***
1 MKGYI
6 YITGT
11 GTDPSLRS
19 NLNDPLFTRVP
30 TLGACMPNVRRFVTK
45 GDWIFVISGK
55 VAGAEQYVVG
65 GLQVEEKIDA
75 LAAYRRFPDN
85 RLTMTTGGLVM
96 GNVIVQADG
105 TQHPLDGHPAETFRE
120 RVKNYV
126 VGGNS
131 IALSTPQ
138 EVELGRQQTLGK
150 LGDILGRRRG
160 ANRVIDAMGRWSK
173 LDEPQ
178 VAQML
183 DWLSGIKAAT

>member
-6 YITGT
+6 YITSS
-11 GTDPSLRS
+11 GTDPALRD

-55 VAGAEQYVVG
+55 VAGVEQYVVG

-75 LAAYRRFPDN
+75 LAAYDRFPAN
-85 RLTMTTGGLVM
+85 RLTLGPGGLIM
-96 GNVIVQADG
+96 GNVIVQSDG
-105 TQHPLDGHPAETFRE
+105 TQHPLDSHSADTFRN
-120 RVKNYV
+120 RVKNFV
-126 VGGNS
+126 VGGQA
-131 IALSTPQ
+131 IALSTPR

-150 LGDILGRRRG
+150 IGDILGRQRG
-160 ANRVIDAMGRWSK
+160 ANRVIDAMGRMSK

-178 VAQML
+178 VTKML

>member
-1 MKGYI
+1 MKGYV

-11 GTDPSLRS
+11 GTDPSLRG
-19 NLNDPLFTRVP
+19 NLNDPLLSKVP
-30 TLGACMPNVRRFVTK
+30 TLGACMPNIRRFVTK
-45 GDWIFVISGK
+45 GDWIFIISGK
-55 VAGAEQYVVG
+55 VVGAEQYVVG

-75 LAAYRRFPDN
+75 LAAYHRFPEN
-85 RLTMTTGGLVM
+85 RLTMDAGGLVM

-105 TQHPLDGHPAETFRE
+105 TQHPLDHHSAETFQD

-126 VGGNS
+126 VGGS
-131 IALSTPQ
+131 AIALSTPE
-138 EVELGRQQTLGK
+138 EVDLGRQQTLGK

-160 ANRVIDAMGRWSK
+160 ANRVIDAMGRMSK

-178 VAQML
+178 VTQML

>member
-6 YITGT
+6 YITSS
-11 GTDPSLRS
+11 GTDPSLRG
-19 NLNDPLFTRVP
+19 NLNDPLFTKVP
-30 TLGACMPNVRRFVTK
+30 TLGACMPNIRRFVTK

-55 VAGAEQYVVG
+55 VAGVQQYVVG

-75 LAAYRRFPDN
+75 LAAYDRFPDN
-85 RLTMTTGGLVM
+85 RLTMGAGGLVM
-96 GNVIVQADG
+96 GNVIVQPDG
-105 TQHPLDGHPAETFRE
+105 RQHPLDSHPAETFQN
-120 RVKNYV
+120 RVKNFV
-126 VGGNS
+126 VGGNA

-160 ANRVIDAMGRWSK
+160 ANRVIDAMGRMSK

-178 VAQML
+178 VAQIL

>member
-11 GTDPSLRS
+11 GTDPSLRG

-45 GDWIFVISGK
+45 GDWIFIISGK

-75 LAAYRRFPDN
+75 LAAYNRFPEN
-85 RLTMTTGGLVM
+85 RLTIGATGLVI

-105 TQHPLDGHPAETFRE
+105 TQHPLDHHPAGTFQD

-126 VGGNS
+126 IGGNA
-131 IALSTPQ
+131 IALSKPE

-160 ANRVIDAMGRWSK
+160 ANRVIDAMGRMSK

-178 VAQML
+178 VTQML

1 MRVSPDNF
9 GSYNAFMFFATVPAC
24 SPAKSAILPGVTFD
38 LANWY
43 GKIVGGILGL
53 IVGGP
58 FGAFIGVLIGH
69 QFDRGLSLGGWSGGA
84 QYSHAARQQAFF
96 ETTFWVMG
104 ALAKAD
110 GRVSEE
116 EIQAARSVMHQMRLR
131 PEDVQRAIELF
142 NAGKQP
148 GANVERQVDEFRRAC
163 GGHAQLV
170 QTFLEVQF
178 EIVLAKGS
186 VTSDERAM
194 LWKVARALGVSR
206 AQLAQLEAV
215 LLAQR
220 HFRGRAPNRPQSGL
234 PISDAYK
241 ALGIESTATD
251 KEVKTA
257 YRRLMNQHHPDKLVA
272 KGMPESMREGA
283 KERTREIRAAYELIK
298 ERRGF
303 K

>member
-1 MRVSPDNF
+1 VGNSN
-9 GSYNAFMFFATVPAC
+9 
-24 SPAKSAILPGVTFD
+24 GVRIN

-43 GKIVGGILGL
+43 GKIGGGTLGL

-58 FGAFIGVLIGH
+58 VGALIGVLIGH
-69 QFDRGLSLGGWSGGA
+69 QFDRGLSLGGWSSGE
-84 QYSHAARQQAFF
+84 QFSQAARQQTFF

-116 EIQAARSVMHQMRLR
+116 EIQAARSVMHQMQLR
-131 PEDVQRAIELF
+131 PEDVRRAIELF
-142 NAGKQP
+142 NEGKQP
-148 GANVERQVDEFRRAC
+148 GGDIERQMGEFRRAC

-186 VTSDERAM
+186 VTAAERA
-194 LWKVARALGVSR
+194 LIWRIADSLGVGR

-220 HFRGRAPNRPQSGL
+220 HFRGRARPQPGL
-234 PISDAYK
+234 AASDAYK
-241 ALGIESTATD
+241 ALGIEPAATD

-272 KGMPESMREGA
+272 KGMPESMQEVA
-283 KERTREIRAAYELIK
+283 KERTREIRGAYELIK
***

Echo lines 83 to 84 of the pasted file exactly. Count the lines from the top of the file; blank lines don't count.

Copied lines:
-19 NLNDPLFTRVP
+19 NLNDPLFTKVP